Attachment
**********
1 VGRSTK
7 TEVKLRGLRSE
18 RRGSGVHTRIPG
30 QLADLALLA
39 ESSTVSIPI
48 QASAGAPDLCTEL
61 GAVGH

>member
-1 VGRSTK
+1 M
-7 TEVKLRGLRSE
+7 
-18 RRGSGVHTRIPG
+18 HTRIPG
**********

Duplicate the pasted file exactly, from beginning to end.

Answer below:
1 VGRSTK
7 TEVKLRGLRSE
18 RRGSGVHTRIPG
30 QLADLALLA
39 ESSTVSIPI
48 QASAGAPDLCTEL
61 GAVGH

>member
-1 VGRSTK
+1 M
-7 TEVKLRGLRSE
+7 
-18 RRGSGVHTRIPG
+18 HTRIPG